Podcast: Play in new window
Subscribe: Apple Podcasts | RSS | More
Among those who went up to worship at the festival were some Greeks. They came to Philip, who was from Bethsaida in Galilee, and said to him, ‘Sir, we wish to see Jesus.’ Philip went and told Andrew; then Andrew and Philip went and told Jesus. Jesus answered them, ‘The hour has come for the Son of Man to be glorified. Very truly, I tell you, unless a grain of wheat falls into the earth and dies, it remains just a single grain; but if it dies, it bears much fruit. Those who love their life lose it, and those who hate their life in this world will keep it for eternal life. Whoever serves me must follow me, and where I am, there will my servant be also. Whoever serves me, the Father will honour.
‘Now my soul is troubled. And what should I say – “Father, save me from this hour”? No, it is for this reason that I have come to this hour. Father, glorify your name.’ Then a voice came from heaven, ‘I have glorified it, and I will glorify it again.’ The crowd standing there heard it and said that it was thunder. Others said, ‘An angel has spoken to him.’ Jesus answered, ‘This voice has come for your sake, not for mine. Now is the judgement of this world; now the ruler of this world will be driven out. And I, when I am lifted up from the earth, will draw all people to myself.’ He said this to indicate the kind of death he was to die. The crowd answered him, ‘We have heard from the law that the Messiah remains for ever. How can you say that the Son of Man must be lifted up? Who is this Son of Man?’ Jesus said to them, ‘The light is with you for a little longer. Walk while you have the light, so that the darkness may not overtake you. If you walk in the darkness, you do not know where you are going. While you have the light, believe in the light, so that you may become children of light.’
After Jesus had said this, he departed and hid from them.
… unless a grain of wheat falls into the earth and dies, it remains just a single grain …
As the hours and minutes pass we continue our unstoppable journey towards the horrors of Good Friday. We will soon find ourselves standing at the foot of the cross asking ourselves, and God, ‘Why?’ Why is this tragedy playing out in this way? Why does this good and holy man have to die such an horrendous death? Why were we in the midst of the crowd that demanded this brutal execution? So many questions; so few answers.
But, today’s reading does offer us an answer. We become so self-obsessed as we live out our daily lives that we all fall into the temptation of only considering our own feelings, of viewing the world solely from our own perspective. We justify this self-centred attitude as being our ‘natural survival instinct’, but it is much more negative than that. We live in a post-resurrection age. We know what will happen on Easter Day; we know the message of Jesus’ words in today’s reading. But, what difference do we allow this valuable knowledge to make to the way we live out our lives?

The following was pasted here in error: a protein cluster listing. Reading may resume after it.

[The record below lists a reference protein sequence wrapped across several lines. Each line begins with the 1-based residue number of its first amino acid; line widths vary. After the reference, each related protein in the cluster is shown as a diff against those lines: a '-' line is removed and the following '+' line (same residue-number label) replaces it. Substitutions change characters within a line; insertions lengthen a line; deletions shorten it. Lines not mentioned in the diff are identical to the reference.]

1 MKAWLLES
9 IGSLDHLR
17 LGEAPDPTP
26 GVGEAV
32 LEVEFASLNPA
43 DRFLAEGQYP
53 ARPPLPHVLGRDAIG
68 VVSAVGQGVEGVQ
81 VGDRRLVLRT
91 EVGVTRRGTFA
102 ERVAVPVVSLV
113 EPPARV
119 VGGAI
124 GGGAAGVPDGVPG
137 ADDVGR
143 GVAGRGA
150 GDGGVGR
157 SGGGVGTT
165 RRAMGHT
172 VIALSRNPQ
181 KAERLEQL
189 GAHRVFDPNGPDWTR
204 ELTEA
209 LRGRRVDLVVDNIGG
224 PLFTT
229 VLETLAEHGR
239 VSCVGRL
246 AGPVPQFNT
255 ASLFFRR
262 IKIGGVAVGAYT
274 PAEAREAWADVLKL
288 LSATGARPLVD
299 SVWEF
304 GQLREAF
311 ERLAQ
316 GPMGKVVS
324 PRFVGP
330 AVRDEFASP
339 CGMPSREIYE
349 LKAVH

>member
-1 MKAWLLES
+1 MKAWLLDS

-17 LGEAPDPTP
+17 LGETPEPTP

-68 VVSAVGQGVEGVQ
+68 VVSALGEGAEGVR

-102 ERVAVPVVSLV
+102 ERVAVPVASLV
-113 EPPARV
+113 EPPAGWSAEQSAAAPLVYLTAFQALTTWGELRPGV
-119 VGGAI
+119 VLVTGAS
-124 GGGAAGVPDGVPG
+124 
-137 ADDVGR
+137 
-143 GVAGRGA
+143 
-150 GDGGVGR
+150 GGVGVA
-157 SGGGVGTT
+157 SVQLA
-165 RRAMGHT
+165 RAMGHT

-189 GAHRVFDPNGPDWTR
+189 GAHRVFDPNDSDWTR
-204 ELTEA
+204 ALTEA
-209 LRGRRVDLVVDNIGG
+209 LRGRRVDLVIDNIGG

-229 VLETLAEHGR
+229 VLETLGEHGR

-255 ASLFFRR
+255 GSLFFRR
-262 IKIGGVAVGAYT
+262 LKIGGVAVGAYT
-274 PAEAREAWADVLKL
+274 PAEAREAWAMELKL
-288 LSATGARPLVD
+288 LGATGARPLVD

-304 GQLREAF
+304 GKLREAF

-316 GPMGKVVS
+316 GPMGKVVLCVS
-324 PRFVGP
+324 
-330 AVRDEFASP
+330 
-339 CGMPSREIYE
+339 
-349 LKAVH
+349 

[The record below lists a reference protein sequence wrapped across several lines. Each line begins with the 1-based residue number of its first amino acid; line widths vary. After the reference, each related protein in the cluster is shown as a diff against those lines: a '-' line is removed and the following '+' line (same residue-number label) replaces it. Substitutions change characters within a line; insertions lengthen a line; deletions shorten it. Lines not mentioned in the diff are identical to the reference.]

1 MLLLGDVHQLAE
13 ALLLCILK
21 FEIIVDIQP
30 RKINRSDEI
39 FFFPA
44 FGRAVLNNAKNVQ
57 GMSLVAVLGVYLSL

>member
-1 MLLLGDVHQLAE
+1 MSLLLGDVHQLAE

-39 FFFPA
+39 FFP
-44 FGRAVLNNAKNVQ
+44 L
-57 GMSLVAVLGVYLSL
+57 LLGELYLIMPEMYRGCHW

Jesus is walking the path of totally altruistic self-sacrifice. Jesus’ earthly ministry has been a living out of his teaching to love and serve. Through the three years of his adult ministry humanity has been challenged, time and time again, to love our neighbours, and our enemies, as we love ourselves. Jesus’ message has been one of total reconciliation, a level of reconciliation that means the setting aside of ‘self’ and a total commitment to ‘other’.
The grain of wheat of which Jesus speaks today is not just picture language for his own self-sacrifice. We are that grain of wheat as well. The lesson is an urgent one. If we keep ‘ourselves to ourselves’, as the saying goes, we will not be honouring the death and resurrection of Jesus Christ, rather we will be saying that it was of no consequence at all.
Human beings, and that includes each of us, have a sense of self-preservation that seems to instinctively kick against Jesus’ teaching of love and service. We build walls that cut us off from our neighbours, and sometimes our families and ‘friends’. Those walls are described as ‘privacy’, ‘dignity’, ‘self-respect’ and a whole host of other negative attributes. Jesus does not call us to live behind higher and higher, stronger and stronger walls. Jesus calls us to step out into the open and take his love and light into the world. The crowds in first century Jerusalem hailed Jesus as the Messiah on Palm Sunday, but in less than a week, in no time at all, they were baying for the same man’s blood. They rejected the notion of allowing the self to die for the good of all.
So, where will we be on Friday? Will we be setting self aside in order that we might share the love of Christ, or will we be demanding his crucifixion?